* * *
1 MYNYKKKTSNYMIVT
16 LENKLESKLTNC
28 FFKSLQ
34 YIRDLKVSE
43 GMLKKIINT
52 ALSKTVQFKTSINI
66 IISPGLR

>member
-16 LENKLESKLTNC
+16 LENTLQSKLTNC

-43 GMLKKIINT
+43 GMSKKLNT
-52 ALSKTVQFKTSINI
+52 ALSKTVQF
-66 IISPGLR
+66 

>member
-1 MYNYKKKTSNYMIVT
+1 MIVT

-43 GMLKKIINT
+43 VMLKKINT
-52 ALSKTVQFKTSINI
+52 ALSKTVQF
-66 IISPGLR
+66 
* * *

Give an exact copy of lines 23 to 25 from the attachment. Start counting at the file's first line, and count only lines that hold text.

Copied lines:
+52 ALSKTVQF
-66 IISPGLR
+66 